150 Boise icons: Bishops' House

June 6, 2013 

boise, idaho, old penitentiary, Bishop's House

Did you know? During the 1899 remodel of the house, Bishop James Funsten decamped to a mission at the Fort Hall Indian Reservation.

JOE JASZEWSKI — jjaszewski@idahostatesman.com Buy Photo

The Bishops' House - a Queen Anne-style structure that sits among its sandstone companions at the Old Pen complex - represents the power of community and preservation.

The house was in danger of being torn down in 1975. A group called The Friends of the Bishops' House raised money to move it from the corner of Idaho and 2nd streets to Old Penitentiary Road and restore it.

Their efforts paid off with an Orchid Award from Preservation Idaho in 1977. Today, the house is available to rent for special events.

The grand house began its life in a more modest form, built in 1889 as a rectory for Episcopal clergy.

Ten years later, the newly appointed Episcopal Bishop James Funsten hired architect James Tourtellotte to remodel the house. Tourtellotte transformed it into the Queen Anne mansion we know today. He added a parlor, living room, study, maid's room and guest rooms. According to the Statesman at the time, no trace of the original building remained after Tourtellotte's upgrades.

Boisean Rick Poplack, a member of the Bishops' House board, has researched the house's history in preparation for an open house in September.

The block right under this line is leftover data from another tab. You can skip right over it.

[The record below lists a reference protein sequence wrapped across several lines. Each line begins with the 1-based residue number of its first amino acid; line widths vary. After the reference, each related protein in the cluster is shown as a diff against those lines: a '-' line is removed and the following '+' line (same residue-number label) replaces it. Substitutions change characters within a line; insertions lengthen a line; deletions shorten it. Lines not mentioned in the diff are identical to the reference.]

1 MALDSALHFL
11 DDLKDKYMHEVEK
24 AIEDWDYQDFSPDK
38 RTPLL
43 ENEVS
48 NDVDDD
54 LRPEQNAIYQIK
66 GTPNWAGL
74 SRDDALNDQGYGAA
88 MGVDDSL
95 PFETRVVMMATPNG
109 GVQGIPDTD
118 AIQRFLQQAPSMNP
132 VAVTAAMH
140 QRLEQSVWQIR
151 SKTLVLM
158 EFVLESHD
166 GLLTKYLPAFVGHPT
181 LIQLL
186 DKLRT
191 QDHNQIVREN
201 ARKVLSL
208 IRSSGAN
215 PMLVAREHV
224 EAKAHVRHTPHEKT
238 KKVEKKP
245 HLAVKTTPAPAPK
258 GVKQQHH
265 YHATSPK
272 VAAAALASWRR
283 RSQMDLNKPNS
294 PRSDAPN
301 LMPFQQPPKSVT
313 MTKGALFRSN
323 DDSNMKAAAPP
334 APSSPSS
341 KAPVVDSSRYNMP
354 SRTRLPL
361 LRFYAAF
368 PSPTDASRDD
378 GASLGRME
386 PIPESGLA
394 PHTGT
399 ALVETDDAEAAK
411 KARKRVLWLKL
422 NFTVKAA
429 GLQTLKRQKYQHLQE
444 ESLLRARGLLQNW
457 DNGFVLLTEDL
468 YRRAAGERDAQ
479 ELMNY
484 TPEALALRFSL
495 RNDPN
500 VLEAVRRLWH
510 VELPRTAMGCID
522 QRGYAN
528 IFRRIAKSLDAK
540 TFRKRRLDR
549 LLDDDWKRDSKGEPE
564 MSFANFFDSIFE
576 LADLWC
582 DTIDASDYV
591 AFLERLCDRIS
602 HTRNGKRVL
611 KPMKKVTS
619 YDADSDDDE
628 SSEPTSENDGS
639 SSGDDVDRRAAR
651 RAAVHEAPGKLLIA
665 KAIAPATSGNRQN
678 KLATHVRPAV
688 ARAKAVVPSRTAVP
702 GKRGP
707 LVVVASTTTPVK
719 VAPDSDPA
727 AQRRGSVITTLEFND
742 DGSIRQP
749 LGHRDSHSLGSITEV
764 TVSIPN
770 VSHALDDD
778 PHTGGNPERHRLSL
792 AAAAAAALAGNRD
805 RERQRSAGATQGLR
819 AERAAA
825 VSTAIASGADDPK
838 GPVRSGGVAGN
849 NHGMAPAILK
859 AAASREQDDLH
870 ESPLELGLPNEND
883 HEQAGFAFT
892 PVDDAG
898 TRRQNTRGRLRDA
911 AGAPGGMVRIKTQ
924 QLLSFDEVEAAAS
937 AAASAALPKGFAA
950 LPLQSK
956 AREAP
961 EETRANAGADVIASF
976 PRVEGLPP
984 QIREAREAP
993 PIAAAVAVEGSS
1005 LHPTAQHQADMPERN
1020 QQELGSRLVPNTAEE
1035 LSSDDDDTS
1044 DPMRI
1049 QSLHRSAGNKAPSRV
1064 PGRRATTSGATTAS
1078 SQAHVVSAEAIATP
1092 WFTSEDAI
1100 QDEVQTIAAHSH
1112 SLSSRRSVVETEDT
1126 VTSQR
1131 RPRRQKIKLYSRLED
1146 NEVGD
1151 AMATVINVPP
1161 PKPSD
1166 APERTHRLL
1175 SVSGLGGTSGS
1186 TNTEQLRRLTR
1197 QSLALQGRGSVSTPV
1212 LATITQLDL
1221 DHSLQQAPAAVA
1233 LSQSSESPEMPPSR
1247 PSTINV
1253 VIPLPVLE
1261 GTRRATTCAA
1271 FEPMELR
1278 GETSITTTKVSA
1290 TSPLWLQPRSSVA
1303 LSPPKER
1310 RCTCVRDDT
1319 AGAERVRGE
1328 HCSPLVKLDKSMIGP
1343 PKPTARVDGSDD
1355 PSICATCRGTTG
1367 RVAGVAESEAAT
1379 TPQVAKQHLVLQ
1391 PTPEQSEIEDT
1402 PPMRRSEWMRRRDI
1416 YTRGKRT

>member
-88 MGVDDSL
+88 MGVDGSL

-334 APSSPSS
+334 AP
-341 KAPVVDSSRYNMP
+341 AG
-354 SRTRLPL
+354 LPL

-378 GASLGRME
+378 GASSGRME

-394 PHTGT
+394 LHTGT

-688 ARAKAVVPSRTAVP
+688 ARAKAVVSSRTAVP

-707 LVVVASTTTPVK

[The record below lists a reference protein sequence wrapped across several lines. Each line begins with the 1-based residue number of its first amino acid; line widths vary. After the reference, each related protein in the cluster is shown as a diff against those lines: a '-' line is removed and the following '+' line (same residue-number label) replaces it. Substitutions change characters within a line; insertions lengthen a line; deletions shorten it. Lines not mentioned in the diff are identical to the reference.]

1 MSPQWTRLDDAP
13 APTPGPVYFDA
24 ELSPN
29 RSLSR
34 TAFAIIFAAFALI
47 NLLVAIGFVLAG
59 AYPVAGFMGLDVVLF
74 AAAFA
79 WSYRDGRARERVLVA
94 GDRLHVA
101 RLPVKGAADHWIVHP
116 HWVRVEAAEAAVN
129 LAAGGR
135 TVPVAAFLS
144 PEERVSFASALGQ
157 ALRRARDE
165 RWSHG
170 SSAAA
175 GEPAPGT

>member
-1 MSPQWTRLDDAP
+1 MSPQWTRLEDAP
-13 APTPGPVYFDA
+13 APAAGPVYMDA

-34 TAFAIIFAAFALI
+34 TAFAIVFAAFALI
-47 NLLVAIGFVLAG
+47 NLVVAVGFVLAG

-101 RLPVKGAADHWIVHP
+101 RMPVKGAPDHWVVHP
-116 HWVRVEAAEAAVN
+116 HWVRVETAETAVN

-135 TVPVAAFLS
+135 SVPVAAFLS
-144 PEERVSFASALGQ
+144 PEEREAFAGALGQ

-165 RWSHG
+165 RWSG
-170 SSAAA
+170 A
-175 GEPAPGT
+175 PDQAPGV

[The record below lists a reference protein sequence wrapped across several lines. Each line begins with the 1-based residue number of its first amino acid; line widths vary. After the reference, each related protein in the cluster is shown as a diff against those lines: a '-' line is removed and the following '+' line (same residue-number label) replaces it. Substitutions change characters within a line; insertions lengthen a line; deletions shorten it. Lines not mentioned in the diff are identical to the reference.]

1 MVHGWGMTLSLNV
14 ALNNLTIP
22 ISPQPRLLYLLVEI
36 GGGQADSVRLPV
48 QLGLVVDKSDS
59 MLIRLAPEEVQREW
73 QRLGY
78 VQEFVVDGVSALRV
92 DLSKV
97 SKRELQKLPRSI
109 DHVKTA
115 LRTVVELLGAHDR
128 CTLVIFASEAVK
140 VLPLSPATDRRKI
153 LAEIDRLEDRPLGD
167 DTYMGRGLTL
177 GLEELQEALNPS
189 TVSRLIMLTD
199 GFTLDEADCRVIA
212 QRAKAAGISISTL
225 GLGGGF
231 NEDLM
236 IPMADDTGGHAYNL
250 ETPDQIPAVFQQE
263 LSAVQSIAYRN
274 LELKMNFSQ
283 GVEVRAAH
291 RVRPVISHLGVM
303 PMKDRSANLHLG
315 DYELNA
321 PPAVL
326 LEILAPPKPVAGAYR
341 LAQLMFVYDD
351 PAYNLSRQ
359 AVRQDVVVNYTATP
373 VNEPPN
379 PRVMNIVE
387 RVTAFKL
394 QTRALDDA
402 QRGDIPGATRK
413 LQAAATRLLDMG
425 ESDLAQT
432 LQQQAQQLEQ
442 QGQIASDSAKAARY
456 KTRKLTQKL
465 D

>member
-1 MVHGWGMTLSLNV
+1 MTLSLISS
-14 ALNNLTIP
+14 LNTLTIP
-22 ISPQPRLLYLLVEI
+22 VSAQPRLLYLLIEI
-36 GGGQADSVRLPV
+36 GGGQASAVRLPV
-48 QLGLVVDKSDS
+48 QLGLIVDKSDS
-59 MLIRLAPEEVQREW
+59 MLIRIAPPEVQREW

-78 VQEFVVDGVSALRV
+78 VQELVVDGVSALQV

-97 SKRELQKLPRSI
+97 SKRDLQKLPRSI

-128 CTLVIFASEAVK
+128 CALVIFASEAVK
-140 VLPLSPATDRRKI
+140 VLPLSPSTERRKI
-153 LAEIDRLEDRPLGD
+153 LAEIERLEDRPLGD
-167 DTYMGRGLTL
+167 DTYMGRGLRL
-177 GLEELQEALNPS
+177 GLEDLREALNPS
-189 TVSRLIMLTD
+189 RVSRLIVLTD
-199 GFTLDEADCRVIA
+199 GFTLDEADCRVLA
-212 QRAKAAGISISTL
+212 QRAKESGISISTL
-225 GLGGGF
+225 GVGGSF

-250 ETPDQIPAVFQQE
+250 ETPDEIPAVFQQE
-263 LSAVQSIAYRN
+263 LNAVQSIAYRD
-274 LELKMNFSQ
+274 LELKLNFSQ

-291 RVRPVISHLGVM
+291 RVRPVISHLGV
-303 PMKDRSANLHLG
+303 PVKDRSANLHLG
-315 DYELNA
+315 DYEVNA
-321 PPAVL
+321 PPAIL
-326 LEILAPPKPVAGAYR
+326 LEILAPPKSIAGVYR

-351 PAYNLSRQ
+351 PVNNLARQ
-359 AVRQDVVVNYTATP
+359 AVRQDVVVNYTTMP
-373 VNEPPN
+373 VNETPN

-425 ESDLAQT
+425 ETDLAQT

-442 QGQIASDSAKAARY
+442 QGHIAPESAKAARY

Poplack found documents revealing that the 1899 remodel cost more than $7,000 - almost three and a half times what Funsten paid for the original house and land a decade earlier.

A series of bishops lived in the house until 1972. Its move in the mid-70s turned up more curiosities, in addition to the claim that someone once saw a ghost on the house's staircase.

Ron Thurber, a retired preservation architect in Boise, said preservationists found masses of ham radio antenna wire in the attic. Apparently one of the resident bishops - it's unclear which one - had been a ham radio operator when he lived there. He left the wire but not the radio.

Another curious fact: When crews moved the house from Downtown, the stone mason numbered the sandstone blocks so that builders could replace them in the correct order. The plan went awry.

Visitors, said Poplack, can see some of the stones in place, numbered "willy-nilly" on the house's southwest corner.

2420 Old Penitentiary Road

Anna Webb: 377-6431

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